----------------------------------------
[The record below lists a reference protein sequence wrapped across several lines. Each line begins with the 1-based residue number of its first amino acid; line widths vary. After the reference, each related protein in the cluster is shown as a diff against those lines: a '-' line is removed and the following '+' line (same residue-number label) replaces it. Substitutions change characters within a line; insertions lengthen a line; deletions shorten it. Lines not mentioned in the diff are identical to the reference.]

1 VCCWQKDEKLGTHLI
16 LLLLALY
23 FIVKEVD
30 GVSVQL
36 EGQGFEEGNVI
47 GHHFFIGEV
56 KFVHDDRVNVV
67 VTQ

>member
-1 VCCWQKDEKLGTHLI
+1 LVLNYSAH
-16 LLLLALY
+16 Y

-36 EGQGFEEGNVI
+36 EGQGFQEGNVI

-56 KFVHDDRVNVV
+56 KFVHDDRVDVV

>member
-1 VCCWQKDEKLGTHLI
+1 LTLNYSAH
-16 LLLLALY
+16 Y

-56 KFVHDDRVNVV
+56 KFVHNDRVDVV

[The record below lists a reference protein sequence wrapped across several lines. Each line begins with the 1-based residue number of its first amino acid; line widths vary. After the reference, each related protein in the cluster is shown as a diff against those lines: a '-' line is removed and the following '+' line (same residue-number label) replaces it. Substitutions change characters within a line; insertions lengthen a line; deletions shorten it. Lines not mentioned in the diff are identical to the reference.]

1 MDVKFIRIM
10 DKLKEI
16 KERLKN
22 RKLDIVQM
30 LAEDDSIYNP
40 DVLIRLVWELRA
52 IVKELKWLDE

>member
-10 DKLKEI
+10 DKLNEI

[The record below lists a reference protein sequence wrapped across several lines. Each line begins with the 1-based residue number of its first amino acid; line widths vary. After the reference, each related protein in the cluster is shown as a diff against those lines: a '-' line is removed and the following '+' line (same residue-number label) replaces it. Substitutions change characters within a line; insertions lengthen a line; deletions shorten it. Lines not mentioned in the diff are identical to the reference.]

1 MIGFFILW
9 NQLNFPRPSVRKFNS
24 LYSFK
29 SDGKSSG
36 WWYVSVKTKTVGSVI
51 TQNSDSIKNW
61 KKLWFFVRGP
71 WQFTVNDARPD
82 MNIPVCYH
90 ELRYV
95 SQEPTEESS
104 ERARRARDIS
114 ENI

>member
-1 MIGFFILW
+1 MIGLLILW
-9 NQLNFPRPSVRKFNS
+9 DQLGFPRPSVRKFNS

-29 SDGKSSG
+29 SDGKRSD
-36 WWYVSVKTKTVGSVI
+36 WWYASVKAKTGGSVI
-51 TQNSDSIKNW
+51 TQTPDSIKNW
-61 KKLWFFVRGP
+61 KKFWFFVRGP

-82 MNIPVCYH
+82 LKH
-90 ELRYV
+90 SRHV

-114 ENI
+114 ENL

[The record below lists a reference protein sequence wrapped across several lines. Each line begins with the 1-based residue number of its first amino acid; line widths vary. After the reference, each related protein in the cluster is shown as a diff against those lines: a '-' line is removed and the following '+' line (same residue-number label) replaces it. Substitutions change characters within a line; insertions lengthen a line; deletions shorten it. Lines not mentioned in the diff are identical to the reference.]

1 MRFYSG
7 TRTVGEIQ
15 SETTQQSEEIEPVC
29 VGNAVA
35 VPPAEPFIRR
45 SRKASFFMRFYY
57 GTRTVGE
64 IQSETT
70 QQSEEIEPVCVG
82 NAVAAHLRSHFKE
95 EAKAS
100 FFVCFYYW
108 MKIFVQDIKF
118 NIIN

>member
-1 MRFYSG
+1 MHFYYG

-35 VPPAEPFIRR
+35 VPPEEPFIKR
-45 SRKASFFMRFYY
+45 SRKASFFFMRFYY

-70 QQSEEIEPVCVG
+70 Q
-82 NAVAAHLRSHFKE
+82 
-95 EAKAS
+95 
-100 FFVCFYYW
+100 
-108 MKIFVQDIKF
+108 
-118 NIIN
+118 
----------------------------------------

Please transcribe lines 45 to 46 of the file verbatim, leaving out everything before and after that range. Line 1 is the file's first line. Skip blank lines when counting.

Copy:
71 WQFTVNDARPD
82 MNIPVCYH